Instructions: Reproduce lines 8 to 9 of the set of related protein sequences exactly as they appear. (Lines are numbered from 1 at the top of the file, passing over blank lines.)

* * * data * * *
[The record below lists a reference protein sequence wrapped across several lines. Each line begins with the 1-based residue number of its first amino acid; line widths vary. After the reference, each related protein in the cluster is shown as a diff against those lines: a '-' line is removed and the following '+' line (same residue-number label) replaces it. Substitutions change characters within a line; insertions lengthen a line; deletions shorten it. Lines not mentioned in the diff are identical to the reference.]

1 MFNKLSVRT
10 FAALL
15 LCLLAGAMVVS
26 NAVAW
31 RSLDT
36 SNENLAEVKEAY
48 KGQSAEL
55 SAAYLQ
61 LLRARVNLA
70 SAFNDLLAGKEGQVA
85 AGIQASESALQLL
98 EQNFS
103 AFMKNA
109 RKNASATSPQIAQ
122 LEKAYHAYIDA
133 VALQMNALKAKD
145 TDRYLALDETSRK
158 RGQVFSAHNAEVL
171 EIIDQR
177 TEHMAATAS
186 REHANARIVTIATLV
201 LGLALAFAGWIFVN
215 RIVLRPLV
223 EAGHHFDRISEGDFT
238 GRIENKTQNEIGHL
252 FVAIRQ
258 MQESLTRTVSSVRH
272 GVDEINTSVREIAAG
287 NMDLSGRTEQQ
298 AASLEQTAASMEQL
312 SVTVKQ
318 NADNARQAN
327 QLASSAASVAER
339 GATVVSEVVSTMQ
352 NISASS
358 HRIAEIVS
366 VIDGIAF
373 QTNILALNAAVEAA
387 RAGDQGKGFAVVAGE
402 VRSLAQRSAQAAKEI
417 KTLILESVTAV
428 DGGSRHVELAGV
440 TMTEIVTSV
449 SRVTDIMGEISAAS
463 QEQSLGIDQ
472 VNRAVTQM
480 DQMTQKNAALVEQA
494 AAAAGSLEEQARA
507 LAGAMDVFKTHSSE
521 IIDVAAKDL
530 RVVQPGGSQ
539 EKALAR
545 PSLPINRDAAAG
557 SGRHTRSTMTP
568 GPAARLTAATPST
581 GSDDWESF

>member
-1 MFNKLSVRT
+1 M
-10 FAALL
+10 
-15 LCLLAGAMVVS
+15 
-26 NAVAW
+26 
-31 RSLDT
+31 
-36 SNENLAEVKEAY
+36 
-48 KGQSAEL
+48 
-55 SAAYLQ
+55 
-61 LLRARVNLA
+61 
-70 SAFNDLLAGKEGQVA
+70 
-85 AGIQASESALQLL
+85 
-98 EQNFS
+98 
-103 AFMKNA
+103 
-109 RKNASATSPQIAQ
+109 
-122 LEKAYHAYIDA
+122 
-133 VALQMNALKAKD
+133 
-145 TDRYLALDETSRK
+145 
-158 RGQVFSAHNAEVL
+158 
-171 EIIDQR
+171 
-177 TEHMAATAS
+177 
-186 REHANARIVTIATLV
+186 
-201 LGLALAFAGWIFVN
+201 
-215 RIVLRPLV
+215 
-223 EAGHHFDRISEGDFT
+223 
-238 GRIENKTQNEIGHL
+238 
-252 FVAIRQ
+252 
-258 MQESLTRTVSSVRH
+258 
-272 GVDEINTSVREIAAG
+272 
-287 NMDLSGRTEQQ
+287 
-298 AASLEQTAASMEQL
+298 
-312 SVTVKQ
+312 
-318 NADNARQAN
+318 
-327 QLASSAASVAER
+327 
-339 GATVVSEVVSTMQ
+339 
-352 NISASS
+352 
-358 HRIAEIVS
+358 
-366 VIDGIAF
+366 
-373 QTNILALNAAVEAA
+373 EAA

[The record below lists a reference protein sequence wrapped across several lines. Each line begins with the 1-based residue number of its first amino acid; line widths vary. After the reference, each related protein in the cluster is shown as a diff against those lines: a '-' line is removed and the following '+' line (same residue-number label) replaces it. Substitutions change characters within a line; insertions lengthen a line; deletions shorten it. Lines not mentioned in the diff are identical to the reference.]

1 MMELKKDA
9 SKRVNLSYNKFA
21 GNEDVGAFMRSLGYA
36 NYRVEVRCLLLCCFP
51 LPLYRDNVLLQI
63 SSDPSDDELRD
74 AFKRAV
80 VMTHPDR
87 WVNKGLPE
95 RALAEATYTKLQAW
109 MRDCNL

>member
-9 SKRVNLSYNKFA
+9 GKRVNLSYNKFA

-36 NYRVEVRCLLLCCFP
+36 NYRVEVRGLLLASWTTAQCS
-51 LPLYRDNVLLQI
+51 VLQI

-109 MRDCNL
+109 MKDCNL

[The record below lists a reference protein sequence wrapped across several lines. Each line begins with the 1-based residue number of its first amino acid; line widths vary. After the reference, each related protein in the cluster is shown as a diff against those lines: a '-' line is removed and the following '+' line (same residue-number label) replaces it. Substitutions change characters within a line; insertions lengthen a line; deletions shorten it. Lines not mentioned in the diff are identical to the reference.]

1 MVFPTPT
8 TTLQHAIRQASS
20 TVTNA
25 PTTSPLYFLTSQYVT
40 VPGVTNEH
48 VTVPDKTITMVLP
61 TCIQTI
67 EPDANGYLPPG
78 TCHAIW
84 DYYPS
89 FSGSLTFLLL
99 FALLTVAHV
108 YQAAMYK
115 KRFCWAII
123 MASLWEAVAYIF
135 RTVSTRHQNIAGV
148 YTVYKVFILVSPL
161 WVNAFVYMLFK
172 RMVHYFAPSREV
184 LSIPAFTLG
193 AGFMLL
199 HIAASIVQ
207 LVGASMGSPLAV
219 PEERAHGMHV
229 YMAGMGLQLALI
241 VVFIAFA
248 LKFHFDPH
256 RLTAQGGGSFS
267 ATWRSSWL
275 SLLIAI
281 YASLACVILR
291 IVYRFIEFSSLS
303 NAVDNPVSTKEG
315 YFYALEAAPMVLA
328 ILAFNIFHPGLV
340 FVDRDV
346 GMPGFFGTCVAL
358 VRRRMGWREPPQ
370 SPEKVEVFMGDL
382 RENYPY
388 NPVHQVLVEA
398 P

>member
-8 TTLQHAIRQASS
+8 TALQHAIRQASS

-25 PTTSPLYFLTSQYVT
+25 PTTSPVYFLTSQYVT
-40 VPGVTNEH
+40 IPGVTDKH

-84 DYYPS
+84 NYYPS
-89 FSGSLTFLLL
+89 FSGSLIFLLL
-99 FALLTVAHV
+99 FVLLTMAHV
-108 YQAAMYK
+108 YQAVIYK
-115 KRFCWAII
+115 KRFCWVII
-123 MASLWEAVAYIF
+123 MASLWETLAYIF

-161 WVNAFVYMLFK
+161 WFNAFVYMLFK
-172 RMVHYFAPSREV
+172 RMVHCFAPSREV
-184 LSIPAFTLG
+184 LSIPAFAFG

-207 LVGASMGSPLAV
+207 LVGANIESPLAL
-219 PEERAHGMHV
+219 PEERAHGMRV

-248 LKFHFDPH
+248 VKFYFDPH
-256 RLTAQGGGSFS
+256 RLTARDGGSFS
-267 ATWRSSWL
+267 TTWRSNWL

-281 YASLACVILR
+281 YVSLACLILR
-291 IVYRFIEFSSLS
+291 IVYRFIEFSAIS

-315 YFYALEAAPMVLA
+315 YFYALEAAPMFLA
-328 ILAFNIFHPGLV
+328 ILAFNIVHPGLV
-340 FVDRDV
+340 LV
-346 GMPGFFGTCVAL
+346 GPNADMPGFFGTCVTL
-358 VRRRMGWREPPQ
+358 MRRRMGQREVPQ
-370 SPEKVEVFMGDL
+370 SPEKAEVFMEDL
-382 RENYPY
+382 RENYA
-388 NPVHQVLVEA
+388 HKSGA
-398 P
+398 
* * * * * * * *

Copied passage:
48 KGQSAEL
55 SAAYLQ